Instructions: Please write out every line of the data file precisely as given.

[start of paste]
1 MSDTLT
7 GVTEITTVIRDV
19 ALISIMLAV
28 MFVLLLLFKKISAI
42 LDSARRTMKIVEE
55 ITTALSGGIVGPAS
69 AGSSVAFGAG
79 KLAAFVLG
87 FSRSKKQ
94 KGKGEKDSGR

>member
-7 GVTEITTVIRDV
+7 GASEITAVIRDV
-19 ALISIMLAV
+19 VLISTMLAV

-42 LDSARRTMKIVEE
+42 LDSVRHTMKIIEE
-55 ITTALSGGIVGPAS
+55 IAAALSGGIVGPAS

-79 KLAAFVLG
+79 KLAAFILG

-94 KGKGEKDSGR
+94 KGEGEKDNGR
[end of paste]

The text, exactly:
1 MSDTLT
7 GVTEITTVIRDV
19 ALISIMLAV
28 MFVLLLLFKKISAI
42 LDSARRTMKIVEE
55 ITTALSGGIVGPAS
69 AGSSVAFGAG
79 KLAAFVLG
87 FSRSKKQ
94 KGKGEKDSGR

>member
-7 GVTEITTVIRDV
+7 GASEITAVIRDV
-19 ALISIMLAV
+19 VLISTMLAV

-42 LDSARRTMKIVEE
+42 LDSVRHTMKIIEE
-55 ITTALSGGIVGPAS
+55 IAAALSGGIVGPAS

-79 KLAAFVLG
+79 KLAAFILG

-94 KGKGEKDSGR
+94 KGEGEKDNGR